[an error occurred while processing this directive]
BBC News
watch One-Minute World News
Last Updated: Friday, 21 May, 2004, 22:47 GMT 23:47 UK
US's first vCJD case defies survival odds
By Melissa Jackson
BBC News Online

Charlene Singh
Charlene Singh in healthier days
A family which was told its daughter had the first case of vCJD in the US, has seen her defy doctors' predictions that she would not live to see her 23rd birthday.

Twenty-five-year-old Charlene Singh, who lives in Florida, was diagnosed with vCJD in March 2002 and given three months to live.

Although she is in a fragile state, and requires 24-hour care, she is surviving without the use of drugs.

Charlene, who lives in Florida, spent the first 12 years of her life in the UK, which is where her family believe she contracted the debilitating and fatal disease, which affects the brain.

Variant Creutzfeld-Jacob Disease (vCJD), is also known as 'Human BSE' (bovine spongiform encephalopathy) which in cattle causes so-called 'mad cow disease'.

Charlene Singh
Charlene as she is today
In humans it is characterised by the appearance of holes in the brain tissue, which becomes spongy and is believed to have passed from cattle to humans through infected meat.

Charlene's aunt, Sharon Singh-Passley, said that while growing up in the UK, Charlene would have eaten all the usual foods children enjoy, including hamburgers, sausages and steak-and-kidney pie.

Her condition only began to materialise after she graduated from the University of Miami in May 2001 with a business degree.

A few months later, there were noticeable changes in her behaviour.

Car crash

Her aunt said: "She became withdrawn and was also tearful at times, but we just put it down to burn-out because she had worked so hard to get her degree."

Her performance at work began to deteriorate and she was forced to quit in December 2001, after she crashed her car.

Her mother Allison, who had stayed in the UK, became concerned that her e-mails did not make sense.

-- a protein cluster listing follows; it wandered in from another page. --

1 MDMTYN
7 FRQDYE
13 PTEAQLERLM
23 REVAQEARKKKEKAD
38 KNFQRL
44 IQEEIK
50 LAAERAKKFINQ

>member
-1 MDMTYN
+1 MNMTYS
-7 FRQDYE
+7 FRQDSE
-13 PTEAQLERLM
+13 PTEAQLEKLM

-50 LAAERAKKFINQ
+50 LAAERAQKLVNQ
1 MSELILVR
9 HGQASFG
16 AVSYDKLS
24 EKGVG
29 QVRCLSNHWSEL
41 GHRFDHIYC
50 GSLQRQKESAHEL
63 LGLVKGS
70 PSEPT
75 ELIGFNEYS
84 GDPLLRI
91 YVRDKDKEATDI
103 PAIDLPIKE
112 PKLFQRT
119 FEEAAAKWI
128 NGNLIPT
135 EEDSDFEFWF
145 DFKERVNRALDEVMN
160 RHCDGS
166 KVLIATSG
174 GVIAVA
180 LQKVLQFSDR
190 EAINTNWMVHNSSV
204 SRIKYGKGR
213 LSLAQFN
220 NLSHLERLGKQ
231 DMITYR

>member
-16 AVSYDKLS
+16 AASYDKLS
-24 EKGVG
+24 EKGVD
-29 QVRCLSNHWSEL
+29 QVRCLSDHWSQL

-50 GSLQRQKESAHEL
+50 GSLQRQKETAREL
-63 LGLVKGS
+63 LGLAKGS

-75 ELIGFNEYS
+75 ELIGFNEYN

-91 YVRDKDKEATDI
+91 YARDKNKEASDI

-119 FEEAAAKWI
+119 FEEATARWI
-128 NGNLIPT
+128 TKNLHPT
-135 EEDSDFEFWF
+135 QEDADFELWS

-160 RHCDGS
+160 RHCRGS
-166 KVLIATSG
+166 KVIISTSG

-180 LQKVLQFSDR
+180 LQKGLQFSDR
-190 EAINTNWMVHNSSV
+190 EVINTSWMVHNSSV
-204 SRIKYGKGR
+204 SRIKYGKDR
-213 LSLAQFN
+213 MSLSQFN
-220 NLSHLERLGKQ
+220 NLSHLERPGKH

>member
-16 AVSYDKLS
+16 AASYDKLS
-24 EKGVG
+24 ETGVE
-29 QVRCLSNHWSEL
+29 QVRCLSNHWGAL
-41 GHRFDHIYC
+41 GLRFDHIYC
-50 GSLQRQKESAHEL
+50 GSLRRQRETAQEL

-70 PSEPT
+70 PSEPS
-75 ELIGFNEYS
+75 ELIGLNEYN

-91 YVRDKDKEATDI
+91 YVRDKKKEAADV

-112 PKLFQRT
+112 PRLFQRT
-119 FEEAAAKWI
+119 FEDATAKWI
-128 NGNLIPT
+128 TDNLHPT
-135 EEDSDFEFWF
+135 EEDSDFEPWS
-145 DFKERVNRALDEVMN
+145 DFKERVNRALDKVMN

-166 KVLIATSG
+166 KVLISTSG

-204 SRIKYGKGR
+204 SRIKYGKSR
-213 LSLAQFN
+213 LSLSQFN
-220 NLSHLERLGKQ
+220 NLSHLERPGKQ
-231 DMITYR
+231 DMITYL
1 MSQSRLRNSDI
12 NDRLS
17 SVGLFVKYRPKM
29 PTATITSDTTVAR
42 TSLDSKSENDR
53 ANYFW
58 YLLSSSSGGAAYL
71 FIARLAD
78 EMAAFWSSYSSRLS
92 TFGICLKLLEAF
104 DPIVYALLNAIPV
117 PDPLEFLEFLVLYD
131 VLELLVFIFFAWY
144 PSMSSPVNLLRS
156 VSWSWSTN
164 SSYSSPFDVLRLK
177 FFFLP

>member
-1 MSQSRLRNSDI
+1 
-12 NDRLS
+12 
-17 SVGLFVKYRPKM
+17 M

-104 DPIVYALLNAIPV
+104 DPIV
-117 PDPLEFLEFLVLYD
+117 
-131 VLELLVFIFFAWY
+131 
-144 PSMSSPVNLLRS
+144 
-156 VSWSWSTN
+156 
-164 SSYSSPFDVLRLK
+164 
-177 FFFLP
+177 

Other members of her family noticed she would lose her train of thought during conversations.

To see a young girl who has achieved so much at university and is so smart and to see that all taken away from her is terrible
Patrick Singh, Charlene's father
Sharon said: "At Christmas, my brother bought her a black dress.

"When I asked her if she liked the present from her Dad, she said 'What gift? I didn't get a gift'."

By January, her mother was told there was something seriously wrong with Charlene, although US doctors diagnosed it as depression.

Mrs Singh took her daughter back to England in February 2002, where her condition deteriorated and she was taken in to hospital, where she was diagnosed with vCJD, after a tonsil biopsy.

Family prayers

When she realised the severity of her daughter's illness, Mrs Singh left her job and returned with her daughter to the US, where she has become Charlene's primary carer.

Sharon recalls how during family prayers on a Saturday, Charlene would look at her father and mouth the words: "Am I going to die?"

She said: "Her father would say 'you are sick, but we're doing everything we can to help you'."

Charlene Singh
Charlene undergoes hyperbaric treatment
She is now unable to speak, move or eat on her own.

Through their research on the internet, Charlene's family had heard about the successful treatment of vCJD in the UK with a drug called quinacrine - which was commonly used to treat psychosis.

Charlene tried the drug for three months, but it had no noticeable effect.

In fact it made her skin turn yellow and she was taken off it because it was found to be damaging her liver.

Trapped

Her father Patrick said: "To see a young girl who has achieved so much at university and is so smart and to see that all taken away from her is terrible.

"It is quite remarkable that she is still alive."

Her family believes she owes her extra time to hyperbaric therapy, which she was first given in October 2002, and has received ever since.

She wouldn't want to die not letting the world know about her disease and how it has cut short her life
Sharon Singh-Passley, Charlene's aunt
During this process she is put in a pressurised oxygen chamber four times a week, which helps to increase the oxygen supply to her blood .

Her condition has stabilised since receiving this treatment and her family believe this has helped her survive, although they know they are just prolonging the inevitable.

Sharon said: "Charlene is trapped in her own body.

"But she wouldn't want to die not letting the world know about her disease and how it has cut short her life."

Sharon's has pledged her support to the US's CJD Foundation and intends that some good can come out of her niece's illness.

She said: "I would like to set up a scholarship in her honour so that people can learn more about vCJD and so that others can benefit where Charlene has not."

A total of 141 people have died from vCJD in the UK since the disease emerged in 1995.




SEE ALSO:
Thousands may be harbouring vCJD
21 May 04  |  Health
Q&A: vCJD infections
21 May 04  |  Health
How BSE may have infected humans
08 Apr 04  |  Health


RELATED INTERNET LINKS:
The BBC is not responsible for the content of external internet sites


PRODUCTS AND SERVICES

News Front Page | Africa | Americas | Asia-Pacific | Europe | Middle East | South Asia
UK | Business | Entertainment | Science/Nature | Technology | Health
Have Your Say | In Pictures | Week at a Glance | Country Profiles | In Depth | Programmes
Americas Africa Europe Middle East South Asia Asia Pacific